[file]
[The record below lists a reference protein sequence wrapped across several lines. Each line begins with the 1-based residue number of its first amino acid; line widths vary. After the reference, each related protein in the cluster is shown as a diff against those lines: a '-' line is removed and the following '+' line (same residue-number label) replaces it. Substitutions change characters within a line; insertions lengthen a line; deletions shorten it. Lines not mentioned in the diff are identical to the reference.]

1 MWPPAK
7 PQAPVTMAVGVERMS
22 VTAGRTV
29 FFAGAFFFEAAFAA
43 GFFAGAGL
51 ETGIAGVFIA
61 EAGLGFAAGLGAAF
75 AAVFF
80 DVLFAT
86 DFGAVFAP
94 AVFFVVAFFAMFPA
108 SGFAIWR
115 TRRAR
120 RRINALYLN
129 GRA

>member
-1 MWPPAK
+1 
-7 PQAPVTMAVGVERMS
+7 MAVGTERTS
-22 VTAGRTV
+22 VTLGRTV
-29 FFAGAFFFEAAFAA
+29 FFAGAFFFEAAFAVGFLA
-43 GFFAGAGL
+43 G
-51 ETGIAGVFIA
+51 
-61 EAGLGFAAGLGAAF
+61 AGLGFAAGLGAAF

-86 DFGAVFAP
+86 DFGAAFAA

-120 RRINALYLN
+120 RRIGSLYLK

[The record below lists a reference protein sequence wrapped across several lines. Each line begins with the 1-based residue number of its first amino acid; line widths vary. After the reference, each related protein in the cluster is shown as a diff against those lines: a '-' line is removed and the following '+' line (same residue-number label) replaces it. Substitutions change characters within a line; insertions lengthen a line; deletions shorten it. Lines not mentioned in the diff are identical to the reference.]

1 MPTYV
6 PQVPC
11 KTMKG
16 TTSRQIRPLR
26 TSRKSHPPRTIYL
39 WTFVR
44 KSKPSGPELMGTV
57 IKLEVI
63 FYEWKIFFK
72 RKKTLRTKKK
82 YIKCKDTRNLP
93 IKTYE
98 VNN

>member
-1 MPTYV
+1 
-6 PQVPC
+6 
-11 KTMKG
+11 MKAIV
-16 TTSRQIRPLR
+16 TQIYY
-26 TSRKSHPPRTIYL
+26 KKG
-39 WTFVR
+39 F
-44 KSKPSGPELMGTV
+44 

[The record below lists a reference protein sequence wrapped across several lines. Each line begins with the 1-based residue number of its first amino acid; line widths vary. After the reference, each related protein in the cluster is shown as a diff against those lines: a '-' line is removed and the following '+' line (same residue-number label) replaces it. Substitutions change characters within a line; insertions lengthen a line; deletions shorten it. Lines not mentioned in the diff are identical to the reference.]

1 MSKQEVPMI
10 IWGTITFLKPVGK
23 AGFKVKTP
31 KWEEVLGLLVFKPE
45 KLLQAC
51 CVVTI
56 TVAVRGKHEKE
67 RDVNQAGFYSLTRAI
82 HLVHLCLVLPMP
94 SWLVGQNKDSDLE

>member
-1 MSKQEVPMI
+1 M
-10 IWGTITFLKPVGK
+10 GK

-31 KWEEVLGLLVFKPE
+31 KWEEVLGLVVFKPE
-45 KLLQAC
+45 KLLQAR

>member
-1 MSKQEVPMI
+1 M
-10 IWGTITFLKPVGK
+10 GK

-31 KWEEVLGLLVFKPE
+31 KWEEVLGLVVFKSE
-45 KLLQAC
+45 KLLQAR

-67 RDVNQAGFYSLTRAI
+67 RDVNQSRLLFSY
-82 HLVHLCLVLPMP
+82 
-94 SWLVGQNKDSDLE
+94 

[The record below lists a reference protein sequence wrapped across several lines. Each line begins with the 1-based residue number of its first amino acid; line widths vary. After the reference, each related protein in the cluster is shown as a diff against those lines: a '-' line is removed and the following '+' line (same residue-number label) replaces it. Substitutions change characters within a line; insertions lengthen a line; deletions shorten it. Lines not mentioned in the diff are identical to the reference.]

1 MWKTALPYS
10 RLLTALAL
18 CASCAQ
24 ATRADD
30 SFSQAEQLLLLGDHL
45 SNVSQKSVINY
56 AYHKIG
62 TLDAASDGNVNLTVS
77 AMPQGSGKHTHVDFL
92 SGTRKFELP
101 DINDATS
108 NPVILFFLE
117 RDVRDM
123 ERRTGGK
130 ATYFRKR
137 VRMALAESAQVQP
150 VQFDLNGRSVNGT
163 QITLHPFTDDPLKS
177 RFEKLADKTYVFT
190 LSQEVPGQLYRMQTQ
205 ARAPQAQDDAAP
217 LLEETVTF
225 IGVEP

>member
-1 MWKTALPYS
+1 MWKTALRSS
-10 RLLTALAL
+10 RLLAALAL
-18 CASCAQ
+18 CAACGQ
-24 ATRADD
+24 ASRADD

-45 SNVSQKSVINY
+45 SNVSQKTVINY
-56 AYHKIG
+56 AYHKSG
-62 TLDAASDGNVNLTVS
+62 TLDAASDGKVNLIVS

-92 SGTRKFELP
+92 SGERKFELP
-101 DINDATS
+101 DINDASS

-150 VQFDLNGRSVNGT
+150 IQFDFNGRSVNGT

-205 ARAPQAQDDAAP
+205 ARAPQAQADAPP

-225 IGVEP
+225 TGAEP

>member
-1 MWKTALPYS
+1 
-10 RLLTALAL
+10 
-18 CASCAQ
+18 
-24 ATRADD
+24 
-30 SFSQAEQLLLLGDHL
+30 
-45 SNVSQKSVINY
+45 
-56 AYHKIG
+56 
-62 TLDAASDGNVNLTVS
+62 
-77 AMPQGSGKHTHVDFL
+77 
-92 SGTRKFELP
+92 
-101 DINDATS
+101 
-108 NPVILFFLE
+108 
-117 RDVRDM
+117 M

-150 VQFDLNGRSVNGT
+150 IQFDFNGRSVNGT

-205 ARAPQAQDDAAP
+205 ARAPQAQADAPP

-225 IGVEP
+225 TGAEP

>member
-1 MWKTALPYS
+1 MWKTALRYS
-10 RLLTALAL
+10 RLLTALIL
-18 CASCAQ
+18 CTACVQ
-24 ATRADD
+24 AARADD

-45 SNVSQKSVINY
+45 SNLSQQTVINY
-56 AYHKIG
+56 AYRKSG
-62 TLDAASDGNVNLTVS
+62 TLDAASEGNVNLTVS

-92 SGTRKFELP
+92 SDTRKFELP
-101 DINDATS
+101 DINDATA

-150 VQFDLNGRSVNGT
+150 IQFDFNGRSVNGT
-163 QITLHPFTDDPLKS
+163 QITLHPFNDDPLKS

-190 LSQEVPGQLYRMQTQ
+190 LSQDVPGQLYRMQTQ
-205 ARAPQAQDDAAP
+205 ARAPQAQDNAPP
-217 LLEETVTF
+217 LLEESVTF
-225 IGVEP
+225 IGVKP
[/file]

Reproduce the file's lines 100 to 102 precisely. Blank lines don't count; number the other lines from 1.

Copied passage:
[The record below lists a reference protein sequence wrapped across several lines. Each line begins with the 1-based residue number of its first amino acid; line widths vary. After the reference, each related protein in the cluster is shown as a diff against those lines: a '-' line is removed and the following '+' line (same residue-number label) replaces it. Substitutions change characters within a line; insertions lengthen a line; deletions shorten it. Lines not mentioned in the diff are identical to the reference.]

1 MWKTALPYS
10 RLLTALAL